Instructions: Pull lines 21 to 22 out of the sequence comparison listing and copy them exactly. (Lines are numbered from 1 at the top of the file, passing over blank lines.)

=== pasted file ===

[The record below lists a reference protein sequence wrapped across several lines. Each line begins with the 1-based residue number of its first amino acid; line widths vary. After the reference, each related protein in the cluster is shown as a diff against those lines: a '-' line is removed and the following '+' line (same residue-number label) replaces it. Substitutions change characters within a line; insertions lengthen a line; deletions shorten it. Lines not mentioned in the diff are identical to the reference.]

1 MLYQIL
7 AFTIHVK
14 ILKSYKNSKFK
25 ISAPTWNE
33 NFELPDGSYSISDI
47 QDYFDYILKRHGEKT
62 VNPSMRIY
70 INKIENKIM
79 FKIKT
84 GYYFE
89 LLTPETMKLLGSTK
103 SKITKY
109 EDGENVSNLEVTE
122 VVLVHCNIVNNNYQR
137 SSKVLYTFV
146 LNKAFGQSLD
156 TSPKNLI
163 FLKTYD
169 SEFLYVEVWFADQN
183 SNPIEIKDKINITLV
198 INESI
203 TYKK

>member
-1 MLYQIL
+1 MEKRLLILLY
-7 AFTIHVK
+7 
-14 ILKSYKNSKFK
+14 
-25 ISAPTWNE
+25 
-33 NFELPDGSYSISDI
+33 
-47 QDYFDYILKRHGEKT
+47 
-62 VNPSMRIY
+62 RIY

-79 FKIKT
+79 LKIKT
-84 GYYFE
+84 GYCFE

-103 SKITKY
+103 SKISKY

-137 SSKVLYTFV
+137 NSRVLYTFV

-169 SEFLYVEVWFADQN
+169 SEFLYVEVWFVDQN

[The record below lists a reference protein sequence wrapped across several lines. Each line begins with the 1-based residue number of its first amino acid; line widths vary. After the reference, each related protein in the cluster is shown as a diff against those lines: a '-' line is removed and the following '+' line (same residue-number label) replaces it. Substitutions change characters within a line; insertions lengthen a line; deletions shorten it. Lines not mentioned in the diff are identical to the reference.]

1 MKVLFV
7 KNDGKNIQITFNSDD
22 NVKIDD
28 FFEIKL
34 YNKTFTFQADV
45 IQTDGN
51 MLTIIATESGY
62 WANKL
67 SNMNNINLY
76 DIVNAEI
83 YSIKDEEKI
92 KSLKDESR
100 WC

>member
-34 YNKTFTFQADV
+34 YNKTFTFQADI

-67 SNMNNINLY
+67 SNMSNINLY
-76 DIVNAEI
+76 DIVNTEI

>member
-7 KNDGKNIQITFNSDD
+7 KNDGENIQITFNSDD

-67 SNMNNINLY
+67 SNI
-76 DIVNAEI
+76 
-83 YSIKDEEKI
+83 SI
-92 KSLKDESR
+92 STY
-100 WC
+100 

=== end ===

183 SNPIEIKDKINITLV
198 INESI